Structure and Properties of Metallic SnZn Alloy Films Prepared by Plasma-enhanced Metalorganic Chemical Vapor Deposition
Thin (50-300 nm) metallic SnZn alloy films were prepared from tetramethyltin and diethylzinc by a plasma-enhanced metalorganic chemical vapor deposition process. The deposition temperature varied from 25 to 180°C. Compositions (Zn:Sn atomic ratio) of the resulting alloy films were controlled by carefully adjusting the monomer flow rate ratios. The structure and properties of the resulting SnZn films are found to be greatly influenced by the substrate temperature. The film deposition rate decreases with the temperature, whereas the grain size and the sheet conductivity of the films increase as the temperature increases. Zinc-rich films obtained at high flow rate and low temperatures, 25°C, are found to possess high internal stresses and are unstable when exposed to air. Incorporation of carbon impurities into the deposited films plays an important role in determining the grain structure and sheet conductivity of the plasma-formed SnZn films. © 1989.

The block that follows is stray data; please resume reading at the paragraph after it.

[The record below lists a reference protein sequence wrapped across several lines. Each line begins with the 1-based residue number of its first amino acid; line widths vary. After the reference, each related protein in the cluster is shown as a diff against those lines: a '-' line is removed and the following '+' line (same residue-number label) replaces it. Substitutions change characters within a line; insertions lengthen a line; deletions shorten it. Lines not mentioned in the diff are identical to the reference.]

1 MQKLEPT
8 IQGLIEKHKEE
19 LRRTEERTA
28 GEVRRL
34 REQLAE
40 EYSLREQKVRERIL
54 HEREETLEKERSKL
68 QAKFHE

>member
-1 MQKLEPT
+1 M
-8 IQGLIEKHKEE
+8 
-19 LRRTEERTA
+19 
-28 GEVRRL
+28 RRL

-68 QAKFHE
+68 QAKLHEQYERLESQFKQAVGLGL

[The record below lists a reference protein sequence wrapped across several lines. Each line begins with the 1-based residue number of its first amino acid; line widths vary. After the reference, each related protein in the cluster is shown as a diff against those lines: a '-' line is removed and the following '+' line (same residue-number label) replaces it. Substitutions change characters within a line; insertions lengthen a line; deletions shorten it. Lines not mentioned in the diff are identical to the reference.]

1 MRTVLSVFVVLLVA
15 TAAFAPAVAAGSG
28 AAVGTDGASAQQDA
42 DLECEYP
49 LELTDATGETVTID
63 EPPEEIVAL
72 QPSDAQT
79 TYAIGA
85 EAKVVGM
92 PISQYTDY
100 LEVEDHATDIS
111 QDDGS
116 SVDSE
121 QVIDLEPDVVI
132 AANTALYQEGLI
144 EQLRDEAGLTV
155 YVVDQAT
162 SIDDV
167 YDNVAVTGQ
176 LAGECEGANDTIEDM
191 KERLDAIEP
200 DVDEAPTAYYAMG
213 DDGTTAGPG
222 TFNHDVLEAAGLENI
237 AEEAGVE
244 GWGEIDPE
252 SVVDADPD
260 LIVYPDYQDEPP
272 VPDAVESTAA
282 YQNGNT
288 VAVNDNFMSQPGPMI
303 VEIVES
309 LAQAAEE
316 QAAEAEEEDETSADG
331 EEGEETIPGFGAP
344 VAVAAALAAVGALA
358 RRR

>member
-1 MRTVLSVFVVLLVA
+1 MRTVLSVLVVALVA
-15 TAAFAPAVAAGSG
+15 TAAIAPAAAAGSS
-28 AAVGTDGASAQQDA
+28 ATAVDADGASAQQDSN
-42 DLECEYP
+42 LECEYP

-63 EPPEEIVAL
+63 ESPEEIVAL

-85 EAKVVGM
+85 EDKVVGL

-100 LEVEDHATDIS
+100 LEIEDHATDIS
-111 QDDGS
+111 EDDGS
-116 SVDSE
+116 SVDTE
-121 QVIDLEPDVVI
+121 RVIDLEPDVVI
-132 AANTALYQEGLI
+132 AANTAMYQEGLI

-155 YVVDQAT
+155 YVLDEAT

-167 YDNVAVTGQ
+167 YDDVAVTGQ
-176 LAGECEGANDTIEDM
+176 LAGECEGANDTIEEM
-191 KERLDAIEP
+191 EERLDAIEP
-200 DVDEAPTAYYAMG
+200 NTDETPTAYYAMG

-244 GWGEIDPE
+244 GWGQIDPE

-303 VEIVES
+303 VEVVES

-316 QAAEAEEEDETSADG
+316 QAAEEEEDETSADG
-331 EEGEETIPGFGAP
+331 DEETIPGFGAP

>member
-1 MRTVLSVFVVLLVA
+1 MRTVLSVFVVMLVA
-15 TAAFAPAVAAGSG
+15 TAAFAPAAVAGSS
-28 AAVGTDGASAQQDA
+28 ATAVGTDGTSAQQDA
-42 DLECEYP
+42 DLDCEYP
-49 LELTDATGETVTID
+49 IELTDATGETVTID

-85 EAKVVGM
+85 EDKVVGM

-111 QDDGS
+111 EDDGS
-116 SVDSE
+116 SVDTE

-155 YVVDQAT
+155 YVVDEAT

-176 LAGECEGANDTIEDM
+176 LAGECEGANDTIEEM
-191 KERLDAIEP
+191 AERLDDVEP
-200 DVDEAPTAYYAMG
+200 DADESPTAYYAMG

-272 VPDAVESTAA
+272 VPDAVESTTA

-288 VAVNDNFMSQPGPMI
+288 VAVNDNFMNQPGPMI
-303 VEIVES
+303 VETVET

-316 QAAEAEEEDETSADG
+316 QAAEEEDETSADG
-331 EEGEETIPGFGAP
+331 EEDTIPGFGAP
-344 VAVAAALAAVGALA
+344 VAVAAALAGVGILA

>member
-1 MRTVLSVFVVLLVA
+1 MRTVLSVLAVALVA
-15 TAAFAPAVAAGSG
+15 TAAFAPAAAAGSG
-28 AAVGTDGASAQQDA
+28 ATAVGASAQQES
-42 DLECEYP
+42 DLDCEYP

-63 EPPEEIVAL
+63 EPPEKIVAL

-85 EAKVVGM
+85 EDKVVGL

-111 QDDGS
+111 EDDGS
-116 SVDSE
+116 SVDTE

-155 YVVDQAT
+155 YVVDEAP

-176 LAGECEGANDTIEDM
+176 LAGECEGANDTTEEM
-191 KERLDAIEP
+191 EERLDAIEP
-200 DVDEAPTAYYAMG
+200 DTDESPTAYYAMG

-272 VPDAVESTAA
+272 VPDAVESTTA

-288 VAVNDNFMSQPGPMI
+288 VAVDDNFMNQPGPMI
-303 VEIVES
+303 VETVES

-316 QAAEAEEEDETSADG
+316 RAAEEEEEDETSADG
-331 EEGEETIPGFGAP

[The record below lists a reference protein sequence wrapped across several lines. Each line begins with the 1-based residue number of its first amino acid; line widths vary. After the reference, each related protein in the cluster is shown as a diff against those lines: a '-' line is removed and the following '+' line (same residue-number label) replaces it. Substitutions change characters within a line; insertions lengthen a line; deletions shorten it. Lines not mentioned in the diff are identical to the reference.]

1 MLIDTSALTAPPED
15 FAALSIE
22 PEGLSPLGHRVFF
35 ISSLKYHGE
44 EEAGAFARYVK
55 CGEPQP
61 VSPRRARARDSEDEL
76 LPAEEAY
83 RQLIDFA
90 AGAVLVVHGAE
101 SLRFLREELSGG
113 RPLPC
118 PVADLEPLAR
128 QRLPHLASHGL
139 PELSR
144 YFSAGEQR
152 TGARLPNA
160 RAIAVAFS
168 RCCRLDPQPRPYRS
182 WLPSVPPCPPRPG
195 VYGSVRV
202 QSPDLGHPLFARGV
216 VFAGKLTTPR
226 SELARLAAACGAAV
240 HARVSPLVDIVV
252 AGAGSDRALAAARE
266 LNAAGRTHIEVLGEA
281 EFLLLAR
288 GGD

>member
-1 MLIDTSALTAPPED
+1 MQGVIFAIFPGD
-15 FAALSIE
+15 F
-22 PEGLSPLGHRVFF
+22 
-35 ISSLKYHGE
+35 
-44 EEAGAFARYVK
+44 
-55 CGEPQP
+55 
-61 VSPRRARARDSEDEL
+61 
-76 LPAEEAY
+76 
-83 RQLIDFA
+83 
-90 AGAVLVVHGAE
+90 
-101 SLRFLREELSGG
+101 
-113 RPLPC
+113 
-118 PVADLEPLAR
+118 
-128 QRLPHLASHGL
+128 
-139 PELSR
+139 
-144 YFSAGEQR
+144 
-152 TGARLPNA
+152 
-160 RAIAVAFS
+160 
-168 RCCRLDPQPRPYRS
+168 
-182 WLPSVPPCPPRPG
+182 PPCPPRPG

T. J. Lin et al., "Structure and Properties of Metallic SnZn Alloy Films Prepared by Plasma-enhanced Metalorganic Chemical Vapor Deposition," Thin Solid Films, Elsevier, Jan 1989.
The definitive version is available at http://dx.doi.org/10.1016/0040-6090(89)90575-0
Materials Science and Engineering
Article - Journal
© 1989 Elsevier, All rights reserved.